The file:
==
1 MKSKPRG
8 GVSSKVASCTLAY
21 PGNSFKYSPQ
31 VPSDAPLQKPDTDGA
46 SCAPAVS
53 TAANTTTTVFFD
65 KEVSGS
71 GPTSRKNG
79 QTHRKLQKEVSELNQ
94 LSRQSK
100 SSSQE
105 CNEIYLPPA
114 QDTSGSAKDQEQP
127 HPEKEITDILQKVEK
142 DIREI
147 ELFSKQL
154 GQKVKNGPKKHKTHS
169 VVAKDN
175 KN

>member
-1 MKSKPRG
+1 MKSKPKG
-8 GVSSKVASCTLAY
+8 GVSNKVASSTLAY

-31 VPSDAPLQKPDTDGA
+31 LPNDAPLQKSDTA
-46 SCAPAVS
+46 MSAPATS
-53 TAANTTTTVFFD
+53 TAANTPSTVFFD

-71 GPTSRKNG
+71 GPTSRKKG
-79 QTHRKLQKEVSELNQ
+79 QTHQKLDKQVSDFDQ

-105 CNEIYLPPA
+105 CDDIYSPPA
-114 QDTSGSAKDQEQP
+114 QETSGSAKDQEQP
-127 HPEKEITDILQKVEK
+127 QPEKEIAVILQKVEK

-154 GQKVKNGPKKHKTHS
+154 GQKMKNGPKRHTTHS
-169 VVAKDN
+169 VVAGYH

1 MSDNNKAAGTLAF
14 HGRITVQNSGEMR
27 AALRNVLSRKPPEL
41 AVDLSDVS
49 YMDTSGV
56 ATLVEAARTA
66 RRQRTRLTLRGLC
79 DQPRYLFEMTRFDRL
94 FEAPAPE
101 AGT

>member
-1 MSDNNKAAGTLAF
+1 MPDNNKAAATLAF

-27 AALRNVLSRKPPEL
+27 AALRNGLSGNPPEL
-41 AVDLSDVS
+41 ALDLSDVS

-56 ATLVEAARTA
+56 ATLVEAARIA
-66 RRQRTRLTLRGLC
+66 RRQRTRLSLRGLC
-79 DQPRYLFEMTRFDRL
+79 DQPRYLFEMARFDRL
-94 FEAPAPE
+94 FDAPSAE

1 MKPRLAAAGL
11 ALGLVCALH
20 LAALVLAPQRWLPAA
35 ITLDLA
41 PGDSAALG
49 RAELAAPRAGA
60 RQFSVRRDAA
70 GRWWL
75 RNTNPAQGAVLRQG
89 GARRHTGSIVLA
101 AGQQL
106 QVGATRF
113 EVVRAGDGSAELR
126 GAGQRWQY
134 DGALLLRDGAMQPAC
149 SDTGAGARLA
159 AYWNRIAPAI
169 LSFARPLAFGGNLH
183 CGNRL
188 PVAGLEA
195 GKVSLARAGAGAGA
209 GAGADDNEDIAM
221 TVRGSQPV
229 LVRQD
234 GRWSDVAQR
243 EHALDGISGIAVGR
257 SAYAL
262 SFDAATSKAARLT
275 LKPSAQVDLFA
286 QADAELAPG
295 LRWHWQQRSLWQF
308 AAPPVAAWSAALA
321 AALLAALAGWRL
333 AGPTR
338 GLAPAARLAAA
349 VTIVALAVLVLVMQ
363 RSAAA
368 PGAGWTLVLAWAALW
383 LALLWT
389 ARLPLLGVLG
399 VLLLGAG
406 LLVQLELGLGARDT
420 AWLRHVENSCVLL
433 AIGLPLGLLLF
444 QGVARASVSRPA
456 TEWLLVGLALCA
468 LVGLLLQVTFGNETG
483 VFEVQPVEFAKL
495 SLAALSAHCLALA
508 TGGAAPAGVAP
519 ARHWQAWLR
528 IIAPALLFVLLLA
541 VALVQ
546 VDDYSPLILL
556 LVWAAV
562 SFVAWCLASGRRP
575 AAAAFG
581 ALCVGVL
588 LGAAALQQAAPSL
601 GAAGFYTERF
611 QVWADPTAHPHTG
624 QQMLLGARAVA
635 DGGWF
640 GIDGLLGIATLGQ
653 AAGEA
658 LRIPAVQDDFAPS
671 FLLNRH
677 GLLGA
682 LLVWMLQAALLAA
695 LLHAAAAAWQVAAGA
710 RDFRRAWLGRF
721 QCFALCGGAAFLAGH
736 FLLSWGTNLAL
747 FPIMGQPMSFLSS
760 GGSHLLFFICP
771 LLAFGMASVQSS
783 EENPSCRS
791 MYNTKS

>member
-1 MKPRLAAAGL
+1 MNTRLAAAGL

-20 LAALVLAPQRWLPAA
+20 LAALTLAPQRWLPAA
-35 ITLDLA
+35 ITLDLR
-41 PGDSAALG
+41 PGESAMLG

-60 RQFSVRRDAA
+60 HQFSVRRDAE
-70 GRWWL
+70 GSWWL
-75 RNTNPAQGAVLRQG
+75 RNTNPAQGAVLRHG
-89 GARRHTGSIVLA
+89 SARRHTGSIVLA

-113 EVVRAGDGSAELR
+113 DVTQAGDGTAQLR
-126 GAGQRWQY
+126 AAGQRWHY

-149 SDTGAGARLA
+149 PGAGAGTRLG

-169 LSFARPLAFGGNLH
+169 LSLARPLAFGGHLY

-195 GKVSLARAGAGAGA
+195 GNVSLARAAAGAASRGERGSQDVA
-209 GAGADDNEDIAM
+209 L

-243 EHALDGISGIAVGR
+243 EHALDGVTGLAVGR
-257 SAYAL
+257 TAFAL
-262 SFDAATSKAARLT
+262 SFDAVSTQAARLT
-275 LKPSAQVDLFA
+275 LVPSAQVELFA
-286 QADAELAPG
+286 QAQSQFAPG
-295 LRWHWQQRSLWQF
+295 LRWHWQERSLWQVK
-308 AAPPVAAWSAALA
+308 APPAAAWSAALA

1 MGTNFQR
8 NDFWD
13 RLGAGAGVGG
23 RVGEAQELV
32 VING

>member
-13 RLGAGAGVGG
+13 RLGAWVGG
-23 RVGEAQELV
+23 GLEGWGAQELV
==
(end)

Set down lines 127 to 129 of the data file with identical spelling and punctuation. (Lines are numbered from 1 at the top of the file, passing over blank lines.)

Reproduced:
581 ALCVGVL
588 LGAAALQQAAPSL
601 GAAGFYTERF